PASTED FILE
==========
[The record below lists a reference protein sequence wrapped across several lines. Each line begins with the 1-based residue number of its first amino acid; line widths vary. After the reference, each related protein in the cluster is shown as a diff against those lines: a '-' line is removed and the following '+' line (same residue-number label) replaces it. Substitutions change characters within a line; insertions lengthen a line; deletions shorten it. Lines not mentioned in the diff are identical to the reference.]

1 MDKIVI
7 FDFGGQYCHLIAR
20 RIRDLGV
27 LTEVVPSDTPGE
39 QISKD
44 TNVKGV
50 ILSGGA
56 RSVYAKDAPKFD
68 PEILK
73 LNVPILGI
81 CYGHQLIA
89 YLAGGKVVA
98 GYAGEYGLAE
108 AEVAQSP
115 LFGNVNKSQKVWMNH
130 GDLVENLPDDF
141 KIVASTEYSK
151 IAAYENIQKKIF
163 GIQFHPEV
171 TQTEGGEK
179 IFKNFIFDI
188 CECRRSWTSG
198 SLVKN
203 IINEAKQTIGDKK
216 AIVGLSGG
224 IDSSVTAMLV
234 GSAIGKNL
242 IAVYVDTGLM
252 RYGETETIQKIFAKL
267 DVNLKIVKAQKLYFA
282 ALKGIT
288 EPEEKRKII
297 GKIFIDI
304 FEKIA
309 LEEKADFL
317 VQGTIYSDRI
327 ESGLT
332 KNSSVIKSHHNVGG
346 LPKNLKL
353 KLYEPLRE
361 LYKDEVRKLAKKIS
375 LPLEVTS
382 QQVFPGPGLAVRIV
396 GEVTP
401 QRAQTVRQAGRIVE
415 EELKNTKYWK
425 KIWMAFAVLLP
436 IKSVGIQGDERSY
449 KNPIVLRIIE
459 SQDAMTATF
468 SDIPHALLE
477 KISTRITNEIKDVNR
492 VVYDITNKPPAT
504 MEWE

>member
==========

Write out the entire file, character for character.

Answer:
[The record below lists a reference protein sequence wrapped across several lines. Each line begins with the 1-based residue number of its first amino acid; line widths vary. After the reference, each related protein in the cluster is shown as a diff against those lines: a '-' line is removed and the following '+' line (same residue-number label) replaces it. Substitutions change characters within a line; insertions lengthen a line; deletions shorten it. Lines not mentioned in the diff are identical to the reference.]

1 MDKIVI
7 FDFGGQYCHLIAR
20 RIRDLGV
27 LTEVVPSDTPGE
39 QISKD
44 TNVKGV
50 ILSGGA
56 RSVYAKDAPKFD
68 PEILK
73 LNVPILGI
81 CYGHQLIA
89 YLAGGKVVA
98 GYAGEYGLAE
108 AEVAQSP
115 LFGNVNKSQKVWMNH
130 GDLVENLPDDF
141 KIVASTEYSK
151 IAAYENIQKKIF
163 GIQFHPEV
171 TQTEGGEK
179 IFKNFIFDI
188 CECRRSWTSG
198 SLVKN
203 IINEAKQTIGDKK
216 AIVGLSGG
224 IDSSVTAMLV
234 GSAIGKNL
242 IAVYVDTGLM
252 RYGETETIQKIFAKL
267 DVNLKIVKAQKLYFA
282 ALKGIT
288 EPEEKRKII
297 GKIFIDI
304 FEKIA
309 LEEKADFL
317 VQGTIYSDRI
327 ESGLT
332 KNSSVIKSHHNVGG
346 LPKNLKL
353 KLYEPLRE
361 LYKDEVRKLAKKIS
375 LPLEVTS
382 QQVFPGPGLAVRIV
396 GEVTP
401 QRAQTVRQAGRIVE
415 EELKNTKYWK
425 KIWMAFAVLLP
436 IKSVGIQGDERSY
449 KNPIVLRIIE
459 SQDAMTATF
468 SDIPHALLE
477 KISTRITNEIKDVNR
492 VVYDITNKPPAT
504 MEWE

>member